"Deep, wise, meticulously researched and beautifully written, Honor Bound shows how one strange and powerful concern has shaped the American mind." - Daniel Gilbert, Edgar Pierce Professor of Psychology, Harvard University; author of Stumbling on Happiness
"Honor Bound gives lie to the notion that Big Box stores, the Internet, and the other homogenizing influences of the modern world have turned America into a bland monoculture. Far from it, here Ryan Brown shows that the people of the United States continue to vary dramatically in their fundamental orientations to the concept of honor, which influences virtually everything we do with each other, for each other, and to each other. Thorough, imaginative, and winsomely written." - Michael McCullough, Professor and Director of the Evolution & Human Behavior Lab, University of Miami; author of Beyond Revenge: The Evolution of the Forgiveness Instinct
"Around the world, honor is one of the great motivating forces behind human behavior. Here in the U.S., it plays an important, though often unacknowledged role. In Honor Bound, Ryan Brown offers a panoramic tour of honor's influence on many areas of American life, including homicides, naming practices, football, foreign policy, and mental health to name a few. Brown is one of the top psychologists studying honor, and his book offers an excellent and highly accessible introduction to this powerful cultural ideal." - Dov Cohen, Professor of Psychology, University of Illinois at Urbana-Champaign; co-author of Culture of Honor: The Psychology of Violence in the South
"One of the best things about this book is the far-ranging implications of the culture of honor that Brown and others have investigated. Their work spans individual consequences of the honor ideal (mental health, suicide rates, risk-taking) and social consequences (e.g., state spending on mental health, rates of bomb scares in schools, stand your ground laws, and domestic violence rates). It presents a convincing case that the honor ideal is pervasive and central to the psyche of American Southerners and Westerners. The fact that it is written by a Southerner who has experience in different parts of the South and Southwest is also a plus. Count me a fan. This book will have an important place on my shelf and in my classes." - Susan E. Cross, Professor Psychology and Director of Graduate Education, Iowa State University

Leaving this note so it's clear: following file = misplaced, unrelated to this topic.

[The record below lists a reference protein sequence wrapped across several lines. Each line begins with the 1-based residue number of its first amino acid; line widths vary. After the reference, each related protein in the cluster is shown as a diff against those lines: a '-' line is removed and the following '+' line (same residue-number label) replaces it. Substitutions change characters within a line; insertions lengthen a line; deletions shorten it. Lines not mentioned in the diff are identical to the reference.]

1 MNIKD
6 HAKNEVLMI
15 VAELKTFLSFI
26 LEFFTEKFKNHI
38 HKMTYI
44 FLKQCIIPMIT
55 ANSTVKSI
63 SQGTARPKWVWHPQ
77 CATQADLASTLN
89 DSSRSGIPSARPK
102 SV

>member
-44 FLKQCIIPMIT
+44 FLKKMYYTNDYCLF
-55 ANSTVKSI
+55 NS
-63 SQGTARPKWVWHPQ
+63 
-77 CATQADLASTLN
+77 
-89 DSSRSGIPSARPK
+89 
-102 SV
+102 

"In most regional cultures, including those in the U.S., people work hard to earn honor-by protecting community values, for example, or defending a family member's reputation. Superficially, this is a good thing; it encourages people to behave appropriately. But there is a downside, argues social psychologist Ryan P. Brown in his new book, Honor Bound: How a Cultural Ideal Has Shaped the American Psyche. Research suggests that if a society is overly concerned with honor, its members can become hypersensitive to insults. Consider the question 'What did you just call me?' writes Brown, which is often a 'prelude to potential violence.' Or the statistics, he adds, that show a correlation between certain honor obsessed areas of the South and higher rates of domestic violence and school shootings. Ironically, Brown concludes, putting a premium on honor is "the primary force that makes honor cultures so often not honorable.'" - Sarah Begley, TIME Magazine "Books in Brief"
"Honor Bound, a new book by social psychologist Ryan Brown, lists US states by how concerned residents are about their reputation and their desire to retaliate against perceived slights. The top 10 are South Carolina, North Carolina, Alabama, Georgia, Arkansas, Mississippi, West Virginia, Virginia, Tennessee and Texas. Trump was victorious in all of these except for Virginia." -Chris Simms, NEW SCIENTIST "
"We've heard a lot about honor, bravery, and trust during the 2016 election. Though these words often conjure up images of power and chivalry, social scientists who study honor cultures in America see things differently. They say the desire to defend one's honor is more likely to have negative consequences than positive ones. Regionally, states in the southern and western parts of the United States are more likely to have cultures who exhibit 'honor syndrome,' and the strain to live up to reputation leads to higher incidents of violence, risk taking, and suicide. Here to explain is Ryan Brown, is professor of social psychology at the University of Oklahoma and is author of Honor Bound: How a Cultural Ideal Has Shaped the American Psyche." -WNYC Public Radio"
"Most social scientists would say majority of societies in history have been 'honor cultures' or cultures that put effort into making sure their community and family reputations are defended and maintained. Our guest tells us how American society has deep roots in honor culture and how that impacts everything from public policy to whether or not to put elderly relatives in nursing homes." -Wisconsin Public Radio"
"How do ideas about personal honor and/or reputation shape our lives and relationships? How do they affect American society as a whole? And how have they helped to shape our history as a nation? On this edition of our show, we speak with Ryan P. Brown, a professor of social psychology at The University of Oklahoma. Brown has been conducting research on how people think, feel, and behave for over 20 years, and he speaks with us about his new book, just out from Oxford University Press, which is called Honor Bound: How a Cultural Ideal Has Shaped the American Psyche. As is noted of this book at the OUP website: 'While most human societies throughout history can be described as 'honor cultures,' the United States is particularly well-known for having a deeply rooted culture of honor, especially in the American South and West." -Public Radio Tulsa"